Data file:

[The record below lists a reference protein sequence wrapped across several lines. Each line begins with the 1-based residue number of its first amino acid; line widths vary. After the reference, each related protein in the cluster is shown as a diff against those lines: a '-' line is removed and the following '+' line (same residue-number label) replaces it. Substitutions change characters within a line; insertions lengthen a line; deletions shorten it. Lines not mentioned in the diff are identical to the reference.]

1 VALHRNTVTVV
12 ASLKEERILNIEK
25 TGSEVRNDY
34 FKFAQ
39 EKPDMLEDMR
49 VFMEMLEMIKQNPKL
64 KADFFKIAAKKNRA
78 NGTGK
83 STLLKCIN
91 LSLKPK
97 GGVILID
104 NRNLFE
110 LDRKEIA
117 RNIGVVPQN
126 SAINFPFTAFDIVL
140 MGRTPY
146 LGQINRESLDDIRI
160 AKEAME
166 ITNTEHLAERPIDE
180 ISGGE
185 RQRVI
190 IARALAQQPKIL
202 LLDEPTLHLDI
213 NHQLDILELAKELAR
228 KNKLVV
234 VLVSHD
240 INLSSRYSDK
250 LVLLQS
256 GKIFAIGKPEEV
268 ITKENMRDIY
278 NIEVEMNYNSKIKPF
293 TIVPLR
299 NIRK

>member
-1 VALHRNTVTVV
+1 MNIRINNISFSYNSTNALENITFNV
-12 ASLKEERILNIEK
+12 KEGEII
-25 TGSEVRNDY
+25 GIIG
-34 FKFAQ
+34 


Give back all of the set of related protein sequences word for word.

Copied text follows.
[The record below lists a reference protein sequence wrapped across several lines. Each line begins with the 1-based residue number of its first amino acid; line widths vary. After the reference, each related protein in the cluster is shown as a diff against those lines: a '-' line is removed and the following '+' line (same residue-number label) replaces it. Substitutions change characters within a line; insertions lengthen a line; deletions shorten it. Lines not mentioned in the diff are identical to the reference.]

1 VALHRNTVTVV
12 ASLKEERILNIEK
25 TGSEVRNDY
34 FKFAQ
39 EKPDMLEDMR
49 VFMEMLEMIKQNPKL
64 KADFFKIAAKKNRA
78 NGTGK
83 STLLKCIN
91 LSLKPK
97 GGVILID
104 NRNLFE
110 LDRKEIA
117 RNIGVVPQN
126 SAINFPFTAFDIVL
140 MGRTPY
146 LGQINRESLDDIRI
160 AKEAME
166 ITNTEHLAERPIDE
180 ISGGE
185 RQRVI
190 IARALAQQPKIL
202 LLDEPTLHLDI
213 NHQLDILELAKELAR
228 KNKLVV
234 VLVSHD
240 INLSSRYSDK
250 LVLLQS
256 GKIFAIGKPEEV
268 ITKENMRDIY
278 NIEVEMNYNSKIKPF
293 TIVPLR
299 NIRK

>member
-1 VALHRNTVTVV
+1 MNIRINNISFSYNSTNALENITFNV
-12 ASLKEERILNIEK
+12 KEGEII
-25 TGSEVRNDY
+25 GIIG
-34 FKFAQ
+34 